Punching Back After a Year of Insults

One year ago, I did something I never thought I would ever do: I voted to elect Donald Trump the next president of the United States. I remember staring in disbelief at the ballot on the screen, stifling a rueful laugh that these were actually my only choices.

I did not vote for Trump in the primary; I didn’t think he would win the nomination. There were moments, especially in September and October, when I questioned whether I could vote for him. I carefully studied my options, including Hillary Clinton. As Election Day approached, Clinton’s behavior, her lack of message, and her inauthenticity—in addition to all my other misgivings about her—made it easier to vote for Trump.

I also just had a feeling he would win (I won three bets on Election Night, including one with my husband.) Nearly everyone I knew planned to vote for Trump, including wealthy business owners, stay-at-home moms, doctors, lawyers, and a few people who had never voted for a Republican for president. I stayed up until the election was called and watched Trump’s acceptance speech, again, somewhat in disbelief.

What I did not anticipate was the rage that would soon be directed at me. It started that night on social media, and it sickened me; people I knew and respected were calling Trump voters by the most hateful names possible. Their fury was beyond irrational, it bordered on dangerous and violent. It continued for weeks. Trump voters were branded as racists, sexists, bigots, Islamophobes, homophobes, white nationalists, and Nazis. We were portrayed as brainless, uneducated backwater rubes who can’t comprehend the Constitution let alone form a cogent sentence.

That kind of ridicule has ebbed and flowed over the past year, reignited whenever something controversial happens, from proposed travel restrictions to a neo-Nazi march in a college town to NFL national-anthem protests. But one thing I know about the left (and I know plenty of liberals), is it’s easy to expose their duplicity, the chasm between what they say and how they live their lives.

Take, for example, the Hectoring Hypocrites of Hollywood, fully stripped of any remaining veneer of moral certitude. This scandal is now taking on a new twist that could engulf all the corrupt interests Trump voters want to see immolated: the entertainment industry, major media outlets, and Clinton Inc. It is they, not us, who are the bad guys.

So, after enduring insults and epithets from Trump haters over the past year, here is my retort on behalf of Trump voters everywhere:

Don’t call me stupid if you ignored all the evidence about Hillary Clinton’s corruption, ineptitude, and deceit and yet you voted for her anyway.

Don’t call me stupid if you voted for Evan McMullin. Or Gary Johnson. Or Jill Stein.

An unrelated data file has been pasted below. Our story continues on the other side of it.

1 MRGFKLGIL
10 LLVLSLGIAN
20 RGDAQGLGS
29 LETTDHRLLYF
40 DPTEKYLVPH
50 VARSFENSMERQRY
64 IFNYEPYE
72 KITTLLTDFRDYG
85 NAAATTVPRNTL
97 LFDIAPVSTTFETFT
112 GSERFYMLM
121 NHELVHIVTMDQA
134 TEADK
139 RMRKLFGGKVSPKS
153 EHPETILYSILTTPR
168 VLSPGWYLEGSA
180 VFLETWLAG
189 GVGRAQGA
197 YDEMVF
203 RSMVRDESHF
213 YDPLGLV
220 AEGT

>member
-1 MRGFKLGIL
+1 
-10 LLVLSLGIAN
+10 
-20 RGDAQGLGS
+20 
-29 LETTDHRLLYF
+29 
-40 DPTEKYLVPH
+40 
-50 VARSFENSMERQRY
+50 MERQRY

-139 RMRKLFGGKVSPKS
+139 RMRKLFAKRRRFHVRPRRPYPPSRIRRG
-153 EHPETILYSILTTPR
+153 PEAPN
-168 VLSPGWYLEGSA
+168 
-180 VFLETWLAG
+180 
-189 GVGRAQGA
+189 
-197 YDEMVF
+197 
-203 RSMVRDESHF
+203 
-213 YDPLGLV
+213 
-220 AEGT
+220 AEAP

Don’t call me a racist if neither you nor your children have friends of different races.

Don’t call me a white supremacist if you live in an all-white neighborhood and send your children to all-white private schools.

Don’t call me a Nazi if you want to confiscate everyone’s guns—giving firepower only to the police and the military (and the security detail of politicians, athletes, and celebrities)—destroy historical statues and monuments, and stop the flow of free speech and ideas in academia.

Don’t say I support the war on women if you have personally attacked Melania Trump, Ivanka Trump, Kellyanne Conway, Sarah Sanders, Betsy DeVos or any other Republican female office holder.

Don’t call me an Islamophobe if you live in a town without a mosque, know no one who wears a hijab, and your children do not have friends who celebrate Eid and Ramadan.

Don’t call me a misogynist if you defended Bill Clinton and voted for his wife, who stood by his side while he sexually harassed women for decades and was impeached for lying about it.

Don’t call me un-American if the sight of a Confederate battle flag is more offensive to you than the sight of someone disrespecting the American flag.

Don’t call me anti-science if you don’t vaccinate your children, won’t eat GMOs, or think manmade climate change causes hurricanes. Also, don’t call me anti-science if you refuse to believe the evidence that unborn children feel pain or that there are only two biological sexes.

Don’t call me anti-immigrant if you’ve never spoken with one, employed one, or helped one in any way.

Don’t tell me I don’t care about children if you have never raised one.)

And don’t say, “Oh, we don’t mean you.” Yes, you do. Of course you do. Trump foes—from liberals to neoconservatives—have lumped all of us into the same space in their intellectually dishonest and politically ignorant attempt to vilify half the electorate. But they are intolerant. They are judgmental. They are the people who want to drag America down, not us. Their behavior and their actions have only reassured me that I chose the right side one year ago.

Image copyright: jirawatp / 123RF Stock Photo


About Julie Kelly

Julie Kelly is a political commentator and senior contributor to American Greatness. She is the author of Disloyal Opposition: How the NeverTrump Right Tried―And Failed―To Take Down the President Her past work can be found at The Federalist and National Review. She also has been featured in the Wall Street Journal, The Hill, Chicago Tribune, Forbes, and Genetic Literacy Project. After college graduation, she served as a policy and communications consultant for several Republican candidates and elected officials in suburban Chicago. She also volunteered for her local GOP organization. After staying home for more than 10 years to raise her two daughters, Julie began teaching cooking classes out of her home. She then started writing about food policy, agriculture, and biotechnology, as well as climate change and other scientific issues. She graduated from Eastern Illinois University in 1990 with a degree in communications and minor degrees in political science and journalism. Julie lives in suburban Chicago with her husband, two daughters, and (unfortunately) three dogs.